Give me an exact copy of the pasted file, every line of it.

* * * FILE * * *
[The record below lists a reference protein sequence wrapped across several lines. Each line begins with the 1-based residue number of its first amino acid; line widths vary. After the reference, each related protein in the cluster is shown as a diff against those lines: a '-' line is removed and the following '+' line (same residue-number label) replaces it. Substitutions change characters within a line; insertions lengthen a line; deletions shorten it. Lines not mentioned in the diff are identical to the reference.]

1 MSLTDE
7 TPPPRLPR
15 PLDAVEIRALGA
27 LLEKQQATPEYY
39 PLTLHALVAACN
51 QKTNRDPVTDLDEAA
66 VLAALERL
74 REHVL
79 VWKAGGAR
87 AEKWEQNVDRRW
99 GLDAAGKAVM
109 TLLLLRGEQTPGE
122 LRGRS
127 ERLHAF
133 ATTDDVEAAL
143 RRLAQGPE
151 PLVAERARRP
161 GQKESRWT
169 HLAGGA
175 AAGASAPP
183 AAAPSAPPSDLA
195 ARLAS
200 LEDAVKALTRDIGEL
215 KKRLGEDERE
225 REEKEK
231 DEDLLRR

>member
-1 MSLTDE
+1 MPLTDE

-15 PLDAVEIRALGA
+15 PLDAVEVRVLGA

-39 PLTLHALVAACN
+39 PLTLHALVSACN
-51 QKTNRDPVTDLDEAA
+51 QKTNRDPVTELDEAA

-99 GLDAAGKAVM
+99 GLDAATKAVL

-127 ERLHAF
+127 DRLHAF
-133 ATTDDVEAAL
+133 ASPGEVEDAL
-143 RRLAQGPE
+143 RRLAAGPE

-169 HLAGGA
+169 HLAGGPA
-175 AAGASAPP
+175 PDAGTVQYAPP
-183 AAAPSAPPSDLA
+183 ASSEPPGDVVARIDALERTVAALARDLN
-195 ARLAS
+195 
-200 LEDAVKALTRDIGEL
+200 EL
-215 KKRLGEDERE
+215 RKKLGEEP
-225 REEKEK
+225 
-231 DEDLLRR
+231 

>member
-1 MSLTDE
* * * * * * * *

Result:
[The record below lists a reference protein sequence wrapped across several lines. Each line begins with the 1-based residue number of its first amino acid; line widths vary. After the reference, each related protein in the cluster is shown as a diff against those lines: a '-' line is removed and the following '+' line (same residue-number label) replaces it. Substitutions change characters within a line; insertions lengthen a line; deletions shorten it. Lines not mentioned in the diff are identical to the reference.]

1 MSLTDE
7 TPPPRLPR
15 PLDAVEIRALGA
27 LLEKQQATPEYY
39 PLTLHALVAACN
51 QKTNRDPVTDLDEAA
66 VLAALERL
74 REHVL
79 VWKAGGAR
87 AEKWEQNVDRRW
99 GLDAAGKAVM
109 TLLLLRGEQTPGE
122 LRGRS
127 ERLHAF
133 ATTDDVEAAL
143 RRLAQGPE
151 PLVAERARRP
161 GQKESRWT
169 HLAGGA
175 AAGASAPP
183 AAAPSAPPSDLA
195 ARLAS
200 LEDAVKALTRDIGEL
215 KKRLGEDERE
225 REEKEK
231 DEDLLRR

>member
-1 MSLTDE
+1 MPLTDE

-15 PLDAVEIRALGA
+15 PLDAVEVRVLGA

-39 PLTLHALVAACN
+39 PLTLHALVSACN
-51 QKTNRDPVTDLDEAA
+51 QKTNRDPVTELDEAA

-99 GLDAAGKAVM
+99 GLDAATKAVL

-127 ERLHAF
+127 DRLHAF
-133 ATTDDVEAAL
+133 ASPGEVEDAL
-143 RRLAQGPE
+143 RRLAAGPE

-169 HLAGGA
+169 HLAGGPA
-175 AAGASAPP
+175 PDAGTVQYAPP
-183 AAAPSAPPSDLA
+183 ASSEPPGDVVARIDALERTVAALARDLN
-195 ARLAS
+195 
-200 LEDAVKALTRDIGEL
+200 EL
-215 KKRLGEDERE
+215 RKKLGEEP
-225 REEKEK
+225 
-231 DEDLLRR
+231 

>member
-1 MSLTDE